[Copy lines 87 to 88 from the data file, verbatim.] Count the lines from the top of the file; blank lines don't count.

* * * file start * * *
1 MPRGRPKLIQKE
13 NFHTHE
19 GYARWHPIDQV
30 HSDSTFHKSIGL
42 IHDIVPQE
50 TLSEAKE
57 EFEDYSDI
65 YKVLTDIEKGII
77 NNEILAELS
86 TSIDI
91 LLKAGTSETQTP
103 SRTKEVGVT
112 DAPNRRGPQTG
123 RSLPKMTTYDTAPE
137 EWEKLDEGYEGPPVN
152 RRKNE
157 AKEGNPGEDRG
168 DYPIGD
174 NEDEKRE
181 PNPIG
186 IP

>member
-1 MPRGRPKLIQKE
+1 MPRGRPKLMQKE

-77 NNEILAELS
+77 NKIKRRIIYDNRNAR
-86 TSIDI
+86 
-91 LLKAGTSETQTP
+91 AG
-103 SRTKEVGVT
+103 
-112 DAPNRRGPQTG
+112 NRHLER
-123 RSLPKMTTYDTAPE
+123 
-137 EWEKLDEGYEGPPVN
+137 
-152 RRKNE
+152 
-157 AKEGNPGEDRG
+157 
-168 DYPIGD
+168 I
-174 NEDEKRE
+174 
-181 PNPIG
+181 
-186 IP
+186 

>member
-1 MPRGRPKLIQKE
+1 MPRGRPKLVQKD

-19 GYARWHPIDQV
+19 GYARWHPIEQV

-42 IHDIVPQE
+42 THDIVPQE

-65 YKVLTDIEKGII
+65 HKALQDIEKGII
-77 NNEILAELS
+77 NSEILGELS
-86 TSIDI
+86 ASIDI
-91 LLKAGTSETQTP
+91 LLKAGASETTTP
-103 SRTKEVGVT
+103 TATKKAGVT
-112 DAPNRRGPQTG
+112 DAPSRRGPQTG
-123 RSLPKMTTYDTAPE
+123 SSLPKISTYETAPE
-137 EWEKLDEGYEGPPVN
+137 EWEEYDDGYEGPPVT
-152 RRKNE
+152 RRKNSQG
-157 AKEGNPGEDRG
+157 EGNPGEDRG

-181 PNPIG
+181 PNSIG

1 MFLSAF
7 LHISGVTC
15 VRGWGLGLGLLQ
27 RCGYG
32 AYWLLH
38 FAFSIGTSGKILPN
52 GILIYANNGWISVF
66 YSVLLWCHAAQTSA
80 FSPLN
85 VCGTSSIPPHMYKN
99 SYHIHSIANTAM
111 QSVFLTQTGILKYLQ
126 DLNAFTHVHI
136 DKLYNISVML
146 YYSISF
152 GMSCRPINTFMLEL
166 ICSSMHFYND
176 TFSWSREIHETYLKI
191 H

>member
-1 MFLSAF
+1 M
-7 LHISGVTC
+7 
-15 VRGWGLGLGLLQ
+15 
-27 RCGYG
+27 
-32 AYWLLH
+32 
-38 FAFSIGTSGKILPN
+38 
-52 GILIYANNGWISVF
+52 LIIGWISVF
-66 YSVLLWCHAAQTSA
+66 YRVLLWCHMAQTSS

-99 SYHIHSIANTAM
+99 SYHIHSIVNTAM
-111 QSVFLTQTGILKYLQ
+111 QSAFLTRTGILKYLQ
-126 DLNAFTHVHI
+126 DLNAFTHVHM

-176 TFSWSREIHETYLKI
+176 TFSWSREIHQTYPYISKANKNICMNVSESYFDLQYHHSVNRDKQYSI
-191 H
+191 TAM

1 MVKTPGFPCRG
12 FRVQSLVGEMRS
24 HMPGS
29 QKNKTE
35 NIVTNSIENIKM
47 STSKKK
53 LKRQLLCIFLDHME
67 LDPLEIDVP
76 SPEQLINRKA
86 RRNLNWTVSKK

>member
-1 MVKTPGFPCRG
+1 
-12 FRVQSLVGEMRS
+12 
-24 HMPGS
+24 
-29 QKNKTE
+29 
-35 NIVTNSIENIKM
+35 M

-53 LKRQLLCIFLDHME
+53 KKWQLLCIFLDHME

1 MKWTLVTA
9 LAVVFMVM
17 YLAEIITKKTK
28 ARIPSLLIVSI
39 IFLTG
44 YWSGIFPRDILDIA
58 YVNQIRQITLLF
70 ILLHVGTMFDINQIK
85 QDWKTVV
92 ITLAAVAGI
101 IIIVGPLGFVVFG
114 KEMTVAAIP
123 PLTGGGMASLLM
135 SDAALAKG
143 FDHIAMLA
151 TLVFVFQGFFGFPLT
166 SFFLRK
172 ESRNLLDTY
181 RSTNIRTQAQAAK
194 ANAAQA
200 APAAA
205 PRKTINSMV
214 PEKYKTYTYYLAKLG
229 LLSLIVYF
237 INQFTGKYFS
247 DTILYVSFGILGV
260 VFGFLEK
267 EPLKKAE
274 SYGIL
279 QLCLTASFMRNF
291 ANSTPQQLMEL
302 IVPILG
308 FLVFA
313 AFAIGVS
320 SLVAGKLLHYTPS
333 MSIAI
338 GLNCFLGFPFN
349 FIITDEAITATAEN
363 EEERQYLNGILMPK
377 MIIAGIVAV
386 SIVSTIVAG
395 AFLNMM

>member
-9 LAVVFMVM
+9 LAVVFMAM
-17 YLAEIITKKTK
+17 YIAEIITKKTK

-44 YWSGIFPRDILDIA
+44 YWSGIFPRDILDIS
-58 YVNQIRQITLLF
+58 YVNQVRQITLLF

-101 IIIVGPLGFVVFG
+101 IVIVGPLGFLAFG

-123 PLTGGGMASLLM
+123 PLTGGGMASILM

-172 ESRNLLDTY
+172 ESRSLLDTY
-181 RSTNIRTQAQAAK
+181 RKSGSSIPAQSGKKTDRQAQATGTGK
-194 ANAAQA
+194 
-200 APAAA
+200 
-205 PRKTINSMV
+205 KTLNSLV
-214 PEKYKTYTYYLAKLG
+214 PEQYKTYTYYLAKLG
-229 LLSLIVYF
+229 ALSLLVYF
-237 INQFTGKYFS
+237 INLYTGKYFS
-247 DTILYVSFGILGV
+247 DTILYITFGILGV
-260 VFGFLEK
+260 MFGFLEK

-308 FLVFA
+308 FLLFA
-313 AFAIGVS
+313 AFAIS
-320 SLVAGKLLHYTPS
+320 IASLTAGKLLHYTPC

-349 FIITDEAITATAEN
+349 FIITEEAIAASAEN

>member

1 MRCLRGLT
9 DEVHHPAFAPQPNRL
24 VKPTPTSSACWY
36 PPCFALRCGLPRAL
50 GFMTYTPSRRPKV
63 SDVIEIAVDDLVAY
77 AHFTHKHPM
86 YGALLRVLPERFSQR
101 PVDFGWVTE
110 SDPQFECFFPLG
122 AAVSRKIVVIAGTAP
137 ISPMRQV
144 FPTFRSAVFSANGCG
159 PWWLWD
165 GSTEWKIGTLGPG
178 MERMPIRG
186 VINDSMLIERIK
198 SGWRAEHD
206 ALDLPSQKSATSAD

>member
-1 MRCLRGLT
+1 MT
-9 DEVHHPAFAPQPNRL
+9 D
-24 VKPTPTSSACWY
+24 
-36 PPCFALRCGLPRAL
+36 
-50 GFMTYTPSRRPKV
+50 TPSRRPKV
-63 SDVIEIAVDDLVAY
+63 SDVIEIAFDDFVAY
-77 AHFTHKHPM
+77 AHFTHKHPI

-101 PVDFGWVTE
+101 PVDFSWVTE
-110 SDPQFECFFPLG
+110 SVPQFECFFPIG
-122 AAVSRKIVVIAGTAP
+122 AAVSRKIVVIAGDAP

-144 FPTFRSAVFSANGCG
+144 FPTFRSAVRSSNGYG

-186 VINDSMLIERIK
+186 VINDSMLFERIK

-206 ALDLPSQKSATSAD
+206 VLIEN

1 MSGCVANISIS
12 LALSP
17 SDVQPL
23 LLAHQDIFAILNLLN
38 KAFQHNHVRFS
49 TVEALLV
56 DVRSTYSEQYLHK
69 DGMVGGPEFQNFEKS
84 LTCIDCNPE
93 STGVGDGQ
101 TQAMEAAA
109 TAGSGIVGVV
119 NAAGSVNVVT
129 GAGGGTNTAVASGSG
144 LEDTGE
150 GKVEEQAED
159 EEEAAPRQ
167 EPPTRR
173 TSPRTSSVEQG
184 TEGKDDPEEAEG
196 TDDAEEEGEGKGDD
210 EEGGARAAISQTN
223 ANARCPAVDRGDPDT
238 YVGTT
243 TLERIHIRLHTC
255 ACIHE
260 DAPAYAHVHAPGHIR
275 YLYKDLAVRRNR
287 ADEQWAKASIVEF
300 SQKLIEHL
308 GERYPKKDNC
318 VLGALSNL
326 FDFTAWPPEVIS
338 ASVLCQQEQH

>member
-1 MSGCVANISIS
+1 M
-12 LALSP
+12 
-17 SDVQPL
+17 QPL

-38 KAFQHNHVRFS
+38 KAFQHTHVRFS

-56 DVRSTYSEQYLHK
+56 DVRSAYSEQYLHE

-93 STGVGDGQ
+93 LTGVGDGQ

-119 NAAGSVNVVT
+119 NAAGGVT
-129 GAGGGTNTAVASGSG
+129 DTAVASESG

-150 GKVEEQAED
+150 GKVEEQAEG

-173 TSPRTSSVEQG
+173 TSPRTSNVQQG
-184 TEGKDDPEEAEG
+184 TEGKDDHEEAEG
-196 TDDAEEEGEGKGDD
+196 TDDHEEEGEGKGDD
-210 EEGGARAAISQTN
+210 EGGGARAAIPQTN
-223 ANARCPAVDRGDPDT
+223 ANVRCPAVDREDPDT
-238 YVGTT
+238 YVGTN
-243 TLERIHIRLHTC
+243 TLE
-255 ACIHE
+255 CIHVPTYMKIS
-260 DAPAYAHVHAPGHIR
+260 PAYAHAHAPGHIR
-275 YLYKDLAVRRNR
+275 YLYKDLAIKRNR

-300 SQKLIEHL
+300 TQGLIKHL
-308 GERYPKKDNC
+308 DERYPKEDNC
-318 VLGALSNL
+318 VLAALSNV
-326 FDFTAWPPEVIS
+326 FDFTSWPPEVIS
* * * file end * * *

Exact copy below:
66 YSVLLWCHAAQTSA
80 FSPLN